Technology has improved achievement and engagement for students with significant disabilities.
The addition of a few iPads to the special education toolbox has raised the achievement bar at Northdale Middle School in Coon Rapids.
In the third year of their use there, the tablet computers have led to increased engagement among some of the most severely disabled students and have accelerated their learning.
Other schools have made use of technology in special education, but Northdale is the "grass roots" of the iPad initiative in Anoka-Hennepin, said teacher Mary Fleegel, who has led the program along with speech language pathologist Kathryn McLachlan.
In Fleegel's classroom for students with developmental and cognitive disabilities, students took turns last week matching pictures on a projector screen and their iPads to vocabulary words about desert biozones as part of a unit on ecosystems. Students used their fingers to tap the correct word, either vocalizing it or letting the computers speak, then touching an arrow to turn the page.
"Rock," murmured eighth-grader Mohamed Omar when a boulder appeared on his screen. The students tapped on words like "cactus," "water," "lizard" and "sun." Each correct answer was greeted by cheers and high-fives.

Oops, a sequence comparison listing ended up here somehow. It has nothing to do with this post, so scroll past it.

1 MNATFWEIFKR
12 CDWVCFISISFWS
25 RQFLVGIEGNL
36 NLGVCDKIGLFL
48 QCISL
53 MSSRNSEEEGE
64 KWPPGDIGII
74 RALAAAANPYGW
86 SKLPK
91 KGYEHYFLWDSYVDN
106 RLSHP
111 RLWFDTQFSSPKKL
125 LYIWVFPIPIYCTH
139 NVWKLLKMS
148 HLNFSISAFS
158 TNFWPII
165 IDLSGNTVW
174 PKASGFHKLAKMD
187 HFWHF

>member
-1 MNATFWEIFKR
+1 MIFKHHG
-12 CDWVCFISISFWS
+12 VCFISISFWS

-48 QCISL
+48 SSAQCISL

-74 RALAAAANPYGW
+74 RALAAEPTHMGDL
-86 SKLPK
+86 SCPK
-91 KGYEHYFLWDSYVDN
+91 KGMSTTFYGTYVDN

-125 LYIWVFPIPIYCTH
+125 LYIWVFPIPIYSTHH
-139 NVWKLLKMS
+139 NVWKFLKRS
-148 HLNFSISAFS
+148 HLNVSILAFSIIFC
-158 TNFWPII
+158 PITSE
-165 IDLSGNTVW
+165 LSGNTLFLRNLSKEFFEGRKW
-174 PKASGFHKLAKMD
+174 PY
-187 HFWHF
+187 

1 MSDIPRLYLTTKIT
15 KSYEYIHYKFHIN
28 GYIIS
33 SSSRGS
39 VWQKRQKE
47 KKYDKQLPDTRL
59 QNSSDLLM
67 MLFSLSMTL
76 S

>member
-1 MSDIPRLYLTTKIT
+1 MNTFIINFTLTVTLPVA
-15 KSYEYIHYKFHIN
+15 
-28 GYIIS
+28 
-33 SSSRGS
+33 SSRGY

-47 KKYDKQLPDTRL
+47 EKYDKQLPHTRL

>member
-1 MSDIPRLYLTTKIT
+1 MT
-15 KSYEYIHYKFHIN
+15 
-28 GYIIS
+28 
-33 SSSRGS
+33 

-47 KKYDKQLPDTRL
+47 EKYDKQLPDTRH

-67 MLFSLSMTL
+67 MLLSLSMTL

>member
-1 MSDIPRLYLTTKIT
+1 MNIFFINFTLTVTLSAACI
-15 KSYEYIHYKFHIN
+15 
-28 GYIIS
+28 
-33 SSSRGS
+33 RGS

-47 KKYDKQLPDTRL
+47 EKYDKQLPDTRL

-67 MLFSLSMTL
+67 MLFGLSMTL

Fleegel and McLachlan used grant money, school funds and money from the district's technology levy to buy the iPads. They conducted a study of their students with and without the iPads and found the devices generally increased engagement and learning and decreased negative behaviors. They also have noticed that students are able to work independently without constant prompting. Some parents, seeing their children's success in class, have bought iPads for home use, McLachlan said.
Later in the class period, four of the six students took a 20-question quiz on a story Fleegel had read to them, using vocabulary words. The four sat quietly, their eyes fixed on the computer screens, tapping out answers and waiting for the next question to appear. Three of the four made it all the way to the end, a feat that wouldn't have been possible with pencil and paper.
"With paper, some of them will just scrunch the paper," Fleegel said. "The technology has had a lot to do with their engagement and their learning."
Eight-grader Julia Robinson already had participated in a pilot program about the Olympics over the summer. She is basically nonverbal, but she greeted the news of the program's continuation with a big smile, Fleegel said.
"I didn't know what she was learning until we did this," she said.
The program has only a few of the devices, which McLachlan packs up and carries from one classroom to another, taking a few minutes before each class to set up new applications for students of different needs and abilities.
"The iPads are only as valuable as you make them," she said. She added with a laugh, "We feel like we've gotten our money's worth."
Maria Elena Baca • 612-673-4409